To me the rocking horse was pure amusement, but its creation was intended to provide additional benefits. Dating as far back as the 17th century, where King Charles I of England rode one as a child, toy horses were used to advance child development. The rocking horse would provide a form of exercise that helped build balance and coordination in the child. Additionally, it embedded in them the basic skills of riding a horse-mounting, proper seating and riding, holding on, dismounting. The model horse became so popular, adults practiced their use as well. Knights in the Middle Ages rode on wheeled horses to improve their jousting techniques just like children practiced their riding skills on rocking ones[2]. Unknowingly, I was gaining more than enjoyment out of my toy horses. I was improving my physical skills and preparing for the future role I was to hold in the farm. If I showed I could took good care of my toy horses, it displayed I had the knowledge required to take care of a real horse.

Georgian Rocking Horse Hall Museum Washington USA

Initially, the rocking horse was made of materials such as barrel,  wood and cloth[3]. Due to the abundance of the material, the rocking horses were very affordable. Rich and poor alike could own one. For this reason, it became such a popular toy everywhere. Today toy horses are still abundant and being created in additional materials such as plastic, metal, and glass. Unlike the old days where the rocking horse was simply the bareback figure of the horse, today they closely resemble the real ones by being equipped with saddles, horseshoes, and riders gear. Children now are more prepared than ever to learn everything necessary to become great horse owners.

[1]  Cross, Gary. Kids’ Stuff.  Cambridge, Massachusetts, and London: Harvard University Press, 1997 (pg49)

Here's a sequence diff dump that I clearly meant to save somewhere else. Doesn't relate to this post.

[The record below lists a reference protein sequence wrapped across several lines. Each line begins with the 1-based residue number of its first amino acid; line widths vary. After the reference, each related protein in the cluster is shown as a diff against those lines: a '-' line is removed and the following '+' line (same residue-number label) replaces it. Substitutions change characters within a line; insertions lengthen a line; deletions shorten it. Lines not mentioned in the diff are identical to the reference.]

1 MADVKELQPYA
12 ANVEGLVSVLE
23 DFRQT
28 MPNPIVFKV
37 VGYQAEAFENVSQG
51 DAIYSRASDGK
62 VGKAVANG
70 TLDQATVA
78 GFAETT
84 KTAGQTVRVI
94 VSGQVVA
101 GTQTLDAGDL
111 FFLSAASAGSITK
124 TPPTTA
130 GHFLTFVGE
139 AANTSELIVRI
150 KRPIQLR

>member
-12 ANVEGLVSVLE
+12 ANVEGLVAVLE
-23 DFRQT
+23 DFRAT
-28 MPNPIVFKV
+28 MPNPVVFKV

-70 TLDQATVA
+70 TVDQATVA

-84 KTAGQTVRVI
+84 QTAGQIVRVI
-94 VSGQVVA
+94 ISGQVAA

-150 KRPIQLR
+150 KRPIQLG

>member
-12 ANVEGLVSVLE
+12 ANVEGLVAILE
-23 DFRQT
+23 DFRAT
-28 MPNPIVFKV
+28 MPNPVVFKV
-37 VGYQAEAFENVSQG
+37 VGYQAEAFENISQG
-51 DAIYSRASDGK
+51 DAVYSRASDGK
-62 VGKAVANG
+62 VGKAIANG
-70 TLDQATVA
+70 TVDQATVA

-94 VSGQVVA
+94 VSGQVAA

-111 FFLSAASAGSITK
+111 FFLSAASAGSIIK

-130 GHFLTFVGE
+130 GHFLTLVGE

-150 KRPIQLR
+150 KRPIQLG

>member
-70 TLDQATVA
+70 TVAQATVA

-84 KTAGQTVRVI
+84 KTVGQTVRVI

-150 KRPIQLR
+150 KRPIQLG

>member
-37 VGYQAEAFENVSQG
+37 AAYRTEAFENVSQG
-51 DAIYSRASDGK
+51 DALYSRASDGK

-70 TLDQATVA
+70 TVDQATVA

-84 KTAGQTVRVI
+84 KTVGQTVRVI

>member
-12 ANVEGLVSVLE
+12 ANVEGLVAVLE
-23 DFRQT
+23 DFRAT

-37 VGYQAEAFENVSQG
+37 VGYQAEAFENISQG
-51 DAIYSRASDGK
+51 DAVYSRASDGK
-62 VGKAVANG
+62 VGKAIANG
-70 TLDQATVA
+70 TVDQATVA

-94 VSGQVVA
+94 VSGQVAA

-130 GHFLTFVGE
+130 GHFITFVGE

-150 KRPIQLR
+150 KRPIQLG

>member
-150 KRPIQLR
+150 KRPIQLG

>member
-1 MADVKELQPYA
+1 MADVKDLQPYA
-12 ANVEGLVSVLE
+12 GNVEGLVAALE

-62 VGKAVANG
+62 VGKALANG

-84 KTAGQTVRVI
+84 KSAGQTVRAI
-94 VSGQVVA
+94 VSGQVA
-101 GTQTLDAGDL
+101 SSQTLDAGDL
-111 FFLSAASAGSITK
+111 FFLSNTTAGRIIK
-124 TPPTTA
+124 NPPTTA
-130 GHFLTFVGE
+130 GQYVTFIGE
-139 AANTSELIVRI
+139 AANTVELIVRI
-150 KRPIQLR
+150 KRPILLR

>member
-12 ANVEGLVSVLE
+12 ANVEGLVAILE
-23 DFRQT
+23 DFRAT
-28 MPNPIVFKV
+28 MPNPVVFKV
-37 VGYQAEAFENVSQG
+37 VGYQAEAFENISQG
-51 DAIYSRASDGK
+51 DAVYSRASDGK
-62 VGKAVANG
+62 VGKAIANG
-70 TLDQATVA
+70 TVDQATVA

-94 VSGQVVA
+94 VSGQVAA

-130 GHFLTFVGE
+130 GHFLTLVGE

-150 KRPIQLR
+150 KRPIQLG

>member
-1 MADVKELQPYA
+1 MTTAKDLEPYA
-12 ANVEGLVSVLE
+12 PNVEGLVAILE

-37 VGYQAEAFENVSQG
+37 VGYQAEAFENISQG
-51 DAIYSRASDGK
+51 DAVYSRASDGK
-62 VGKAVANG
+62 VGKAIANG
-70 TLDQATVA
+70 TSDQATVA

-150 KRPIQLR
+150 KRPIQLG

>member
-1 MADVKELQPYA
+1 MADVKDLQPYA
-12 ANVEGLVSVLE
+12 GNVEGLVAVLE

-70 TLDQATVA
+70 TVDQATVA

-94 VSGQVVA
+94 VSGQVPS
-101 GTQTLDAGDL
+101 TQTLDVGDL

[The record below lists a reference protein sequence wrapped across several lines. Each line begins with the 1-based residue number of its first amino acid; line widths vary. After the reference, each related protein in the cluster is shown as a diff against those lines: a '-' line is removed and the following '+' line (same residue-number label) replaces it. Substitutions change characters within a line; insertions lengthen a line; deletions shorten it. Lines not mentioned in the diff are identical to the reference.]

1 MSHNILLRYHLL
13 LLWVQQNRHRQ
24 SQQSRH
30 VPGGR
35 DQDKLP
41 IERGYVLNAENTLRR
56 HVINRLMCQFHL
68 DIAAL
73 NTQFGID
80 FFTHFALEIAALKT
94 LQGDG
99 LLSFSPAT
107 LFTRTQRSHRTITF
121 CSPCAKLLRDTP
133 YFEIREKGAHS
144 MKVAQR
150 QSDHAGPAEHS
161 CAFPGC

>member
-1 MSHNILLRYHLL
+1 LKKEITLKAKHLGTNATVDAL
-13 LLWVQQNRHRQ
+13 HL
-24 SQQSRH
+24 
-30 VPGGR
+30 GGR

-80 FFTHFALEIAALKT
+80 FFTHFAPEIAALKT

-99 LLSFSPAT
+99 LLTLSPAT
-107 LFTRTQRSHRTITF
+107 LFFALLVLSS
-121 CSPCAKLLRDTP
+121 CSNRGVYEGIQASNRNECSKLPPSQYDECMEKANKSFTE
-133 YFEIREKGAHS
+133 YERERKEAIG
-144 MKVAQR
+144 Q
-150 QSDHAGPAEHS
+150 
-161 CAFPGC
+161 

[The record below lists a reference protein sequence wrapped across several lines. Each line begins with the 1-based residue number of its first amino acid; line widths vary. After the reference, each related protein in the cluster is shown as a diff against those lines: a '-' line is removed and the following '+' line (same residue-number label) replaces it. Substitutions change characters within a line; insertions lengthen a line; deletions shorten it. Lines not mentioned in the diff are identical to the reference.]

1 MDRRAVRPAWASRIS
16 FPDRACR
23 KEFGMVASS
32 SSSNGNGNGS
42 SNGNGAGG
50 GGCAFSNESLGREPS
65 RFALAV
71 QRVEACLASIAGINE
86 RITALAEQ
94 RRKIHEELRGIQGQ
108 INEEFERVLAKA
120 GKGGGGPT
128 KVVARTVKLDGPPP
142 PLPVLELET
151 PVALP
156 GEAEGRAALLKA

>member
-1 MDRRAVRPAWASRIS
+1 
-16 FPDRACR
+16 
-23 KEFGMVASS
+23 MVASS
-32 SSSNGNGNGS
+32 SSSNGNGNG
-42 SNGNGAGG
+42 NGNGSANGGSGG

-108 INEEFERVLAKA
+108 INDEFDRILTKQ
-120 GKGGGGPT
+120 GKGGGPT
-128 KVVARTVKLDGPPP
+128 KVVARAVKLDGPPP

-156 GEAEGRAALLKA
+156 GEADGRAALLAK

[2] “The History of the Rocking Horse.” Casam LLC, Tampa, 2012
[3] Rolo, Jeffrey. “History of the Rocking Horse.” Alpha Horse, 2011

My Size Barbie

My Size Angel Barbie (1998)

Growing up I would have to say one of my favorite toys was the My Size Barbie. My parents bought me my first one for my birthday when I was around five or six. I named her Kimberly after the Pink Power Ranger and I played with her practically everyday. Like normal size Barbies, My Size Barbie was produced by Mattel. Now I didn’t play with Kimberly the way that Mattel probably envisioned for little girls. I would play gymnastics with her and I eventually broke one of her legs off. My parents sent her back and I got another one and still played with her rather roughly. I tried researching when the first My Size Barbie came out but I could not find the exact year. However I ran into some people selling their My Size Barbies dating back to as early as 1992. My Size Barbie was 36 inches tall and came with two outfits so the little girl and Barbie could wear and trade outfits. Mattel no longer makes My Size Barbie so I am not aware of the exact prices especially during the nineties. On eBay currently they range from $70-$200 depending on the model. Growing up I was not aware of the gender roles and stereotypes that My Size Barbie was pushing on little girls, which is probably why I played with Kimberly so unconventionally. Barbie was and still is the icon for what the “ideal woman” should be, which is beautiful, skinny, social, and mainly just concerned with her image and nothing else. As Gary Cross points out, toys throughout the centuries have been made to reflect “conventional work roles” for both girl and boy toys (Cross 49). Cross also states that the rise of dolls for girls to play with happened due to families having less children which resulted in doll play that taught “child-care skills necessary for future maternal roles” (Cross 54). Almost all my friends who were girls growing up had a My Size Barbie  and whenever they played with her they would either be princesses or mothers. In conclusion gender stereotyping of toys may not effect every child in the same way, but they continue to instill the mainstream social constructs of gender.